Life-cycle assessment (LCA) is a well-established methodology aimed at quantifying the environmental impacts of a product or service over its lifetime, from sourcing the raw materials, through the production, distribution and use phases, to the end-of-life phase, which includes waste management and disposal. This systematic analysis covers a range of environmental considerations, such as the use of ores and crude oil, water and land, as well as carbon dioxide emissions into the air, water, and soil. Urbina explains that all the LCA studies carried out so far indicate that solar electricity produces much lower impacts than any fossil fuel alternative, in several categories including climate change, ozone depletion, human toxicity, and resource depletion.

Urbina’s studies indicate that solar electricity produces much lower impacts than any fossil fuel alternative. Gencho Petkov/Shutterstock.com

In his book, Urbina debunks the early ‘80s myth that the energy input required to manufacture a PV module is larger than the energy it supplies along its lifetime. According to the researcher, the energy balance of solar electricity is positive after a period of between 1.2 and three years for crystalline silicon technology, compared with a lifetime of between 25 and 30 years or longer.

Emerging technologies, such as organic or hybrid solar cells, have demonstrated energy payback times as low as a few days or weeks, although their lifetime is still low in comparison to inorganic technologies. The book also explores the issue of raw materials that could face supply tensions. Thin-film technologies in the market may face higher risks in materials supply; in particular, tellurium and indium are key elements. Similarly, some other emerging technologies rely on indium supply for transparent conducting oxides, but good replacements have been made available.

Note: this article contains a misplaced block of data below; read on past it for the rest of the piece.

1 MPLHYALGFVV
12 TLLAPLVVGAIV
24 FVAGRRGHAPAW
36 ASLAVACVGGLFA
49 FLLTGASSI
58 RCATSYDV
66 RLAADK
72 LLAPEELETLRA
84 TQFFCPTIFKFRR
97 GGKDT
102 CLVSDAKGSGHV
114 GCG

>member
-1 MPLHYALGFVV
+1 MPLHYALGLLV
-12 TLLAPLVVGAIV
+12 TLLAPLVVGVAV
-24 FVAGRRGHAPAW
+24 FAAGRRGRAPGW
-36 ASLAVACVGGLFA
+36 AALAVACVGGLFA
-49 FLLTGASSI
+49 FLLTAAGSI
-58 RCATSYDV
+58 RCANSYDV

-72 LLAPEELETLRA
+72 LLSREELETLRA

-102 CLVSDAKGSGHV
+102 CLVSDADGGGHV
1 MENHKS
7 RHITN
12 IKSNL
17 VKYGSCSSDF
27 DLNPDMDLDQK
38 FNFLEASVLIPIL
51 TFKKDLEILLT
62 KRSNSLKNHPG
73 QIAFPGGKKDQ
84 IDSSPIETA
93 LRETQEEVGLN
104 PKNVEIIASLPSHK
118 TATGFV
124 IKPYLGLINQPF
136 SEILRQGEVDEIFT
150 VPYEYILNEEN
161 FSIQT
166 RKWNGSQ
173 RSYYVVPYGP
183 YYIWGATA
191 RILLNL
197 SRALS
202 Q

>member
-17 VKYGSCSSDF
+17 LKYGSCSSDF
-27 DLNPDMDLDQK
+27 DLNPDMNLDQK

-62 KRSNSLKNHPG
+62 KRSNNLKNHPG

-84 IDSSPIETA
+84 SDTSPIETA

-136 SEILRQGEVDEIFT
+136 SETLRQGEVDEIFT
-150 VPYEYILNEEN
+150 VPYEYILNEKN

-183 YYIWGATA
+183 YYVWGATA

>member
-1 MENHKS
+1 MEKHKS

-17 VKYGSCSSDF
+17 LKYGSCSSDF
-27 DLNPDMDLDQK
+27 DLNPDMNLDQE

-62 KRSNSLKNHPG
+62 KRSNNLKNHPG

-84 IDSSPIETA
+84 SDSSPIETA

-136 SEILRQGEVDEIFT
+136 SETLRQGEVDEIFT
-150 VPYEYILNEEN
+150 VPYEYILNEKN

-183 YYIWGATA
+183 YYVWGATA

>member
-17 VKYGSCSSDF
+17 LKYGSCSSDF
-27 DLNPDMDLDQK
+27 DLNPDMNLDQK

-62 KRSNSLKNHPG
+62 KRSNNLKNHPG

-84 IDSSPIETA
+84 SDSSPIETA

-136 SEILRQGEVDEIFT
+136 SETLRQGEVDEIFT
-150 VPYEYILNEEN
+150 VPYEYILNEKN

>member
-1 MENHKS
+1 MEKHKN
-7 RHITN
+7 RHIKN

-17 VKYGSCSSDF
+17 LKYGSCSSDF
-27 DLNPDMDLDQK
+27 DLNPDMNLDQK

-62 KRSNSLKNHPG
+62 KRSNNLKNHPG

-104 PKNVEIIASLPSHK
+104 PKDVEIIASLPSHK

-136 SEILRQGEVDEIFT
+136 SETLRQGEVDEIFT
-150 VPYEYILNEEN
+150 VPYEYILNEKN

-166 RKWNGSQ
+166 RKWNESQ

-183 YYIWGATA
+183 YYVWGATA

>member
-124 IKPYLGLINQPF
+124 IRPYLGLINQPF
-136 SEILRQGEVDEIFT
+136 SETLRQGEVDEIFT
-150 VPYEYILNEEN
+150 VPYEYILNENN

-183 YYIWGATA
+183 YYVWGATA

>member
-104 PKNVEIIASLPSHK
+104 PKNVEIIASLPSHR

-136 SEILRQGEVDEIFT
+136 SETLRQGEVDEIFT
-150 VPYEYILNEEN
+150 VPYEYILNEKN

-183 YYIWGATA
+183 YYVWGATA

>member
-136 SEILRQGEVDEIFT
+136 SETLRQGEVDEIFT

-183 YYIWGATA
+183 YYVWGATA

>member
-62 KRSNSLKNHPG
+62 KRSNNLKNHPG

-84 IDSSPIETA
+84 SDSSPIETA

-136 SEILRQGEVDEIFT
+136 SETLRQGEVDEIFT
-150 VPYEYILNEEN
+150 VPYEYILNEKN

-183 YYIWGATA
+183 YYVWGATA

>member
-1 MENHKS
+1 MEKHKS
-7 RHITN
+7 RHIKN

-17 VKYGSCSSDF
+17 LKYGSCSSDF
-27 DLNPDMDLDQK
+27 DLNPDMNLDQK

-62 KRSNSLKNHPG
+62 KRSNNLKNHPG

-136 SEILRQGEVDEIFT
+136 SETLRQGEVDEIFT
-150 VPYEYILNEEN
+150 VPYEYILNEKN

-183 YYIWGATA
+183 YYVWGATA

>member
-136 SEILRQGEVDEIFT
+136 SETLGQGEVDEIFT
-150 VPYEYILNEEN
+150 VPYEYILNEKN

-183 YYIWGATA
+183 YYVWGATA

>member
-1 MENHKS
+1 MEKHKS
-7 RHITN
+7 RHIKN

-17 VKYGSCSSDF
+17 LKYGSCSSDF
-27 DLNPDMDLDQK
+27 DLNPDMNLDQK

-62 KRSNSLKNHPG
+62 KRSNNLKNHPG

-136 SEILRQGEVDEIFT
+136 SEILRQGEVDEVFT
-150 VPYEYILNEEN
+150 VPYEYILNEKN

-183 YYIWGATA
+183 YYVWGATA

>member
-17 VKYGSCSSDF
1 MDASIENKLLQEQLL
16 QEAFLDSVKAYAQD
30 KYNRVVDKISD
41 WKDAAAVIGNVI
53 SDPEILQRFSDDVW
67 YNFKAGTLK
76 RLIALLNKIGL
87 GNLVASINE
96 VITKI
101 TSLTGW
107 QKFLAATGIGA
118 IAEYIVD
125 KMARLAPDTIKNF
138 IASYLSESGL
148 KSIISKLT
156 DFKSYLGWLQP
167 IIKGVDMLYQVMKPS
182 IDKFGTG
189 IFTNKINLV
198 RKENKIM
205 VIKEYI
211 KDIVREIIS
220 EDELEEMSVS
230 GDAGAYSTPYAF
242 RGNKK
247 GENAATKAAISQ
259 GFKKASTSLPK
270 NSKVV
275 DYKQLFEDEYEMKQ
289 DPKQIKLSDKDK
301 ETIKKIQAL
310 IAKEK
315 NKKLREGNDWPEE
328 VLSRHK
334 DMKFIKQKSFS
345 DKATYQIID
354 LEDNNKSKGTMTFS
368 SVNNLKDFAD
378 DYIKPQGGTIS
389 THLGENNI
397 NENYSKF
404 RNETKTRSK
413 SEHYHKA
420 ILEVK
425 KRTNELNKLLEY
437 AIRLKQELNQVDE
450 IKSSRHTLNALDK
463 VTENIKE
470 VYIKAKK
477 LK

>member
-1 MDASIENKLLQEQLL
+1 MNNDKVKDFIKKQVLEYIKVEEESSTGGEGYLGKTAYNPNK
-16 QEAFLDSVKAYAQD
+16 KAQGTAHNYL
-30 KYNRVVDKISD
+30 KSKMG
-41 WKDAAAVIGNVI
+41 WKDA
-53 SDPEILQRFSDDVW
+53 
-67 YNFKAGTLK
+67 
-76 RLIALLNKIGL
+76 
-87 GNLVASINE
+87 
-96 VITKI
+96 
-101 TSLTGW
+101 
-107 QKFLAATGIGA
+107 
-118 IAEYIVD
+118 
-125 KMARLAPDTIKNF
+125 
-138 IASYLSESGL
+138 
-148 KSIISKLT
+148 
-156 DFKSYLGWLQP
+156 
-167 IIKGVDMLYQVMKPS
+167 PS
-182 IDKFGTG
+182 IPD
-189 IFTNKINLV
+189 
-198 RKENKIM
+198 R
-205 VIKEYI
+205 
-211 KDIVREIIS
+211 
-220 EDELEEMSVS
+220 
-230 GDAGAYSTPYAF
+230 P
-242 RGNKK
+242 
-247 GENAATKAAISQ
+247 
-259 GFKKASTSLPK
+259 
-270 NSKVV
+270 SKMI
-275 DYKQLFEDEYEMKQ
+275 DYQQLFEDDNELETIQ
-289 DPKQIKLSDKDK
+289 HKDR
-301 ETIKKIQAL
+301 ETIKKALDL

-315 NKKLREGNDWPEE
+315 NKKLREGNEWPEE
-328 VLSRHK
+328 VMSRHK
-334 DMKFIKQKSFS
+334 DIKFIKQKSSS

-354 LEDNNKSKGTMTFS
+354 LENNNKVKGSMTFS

Next-generation PV composites

A new class of emerging photovoltaic technology based on organic and hybrid materials is about to reach the market, which is currently dominated by commercial technologies based on crystalline silicon. These new technologies offer the possibility of reduced manufacturing costs, but more research is needed to explore the molecular dynamics of the raw materials at the nanometre scale. The Urbina laboratory employs neutron-scattering techniques to investigate the structural properties and the molecular interactions of novel PV assemblies, such as organic, hybrid, and perovskite PV cells. Urbina and his colleagues have shown that the new generation PV composites start their self-organisation in the initial stages of the ink preparation, which continues during the thin film printing. The optimal structure of the devices can be tuned by improving the ink preparation and controlling molecular additives and temperature cycles. This year, a significant milestone for renewable energy will be reached when the global installed PV capacity will hit 1 tera watts (TW) – or one trillion watts. Urbina and his team’s research is contributing to this incredible sustainable record for photovoltaic technology, which is set to be significantly surpassed in the near future.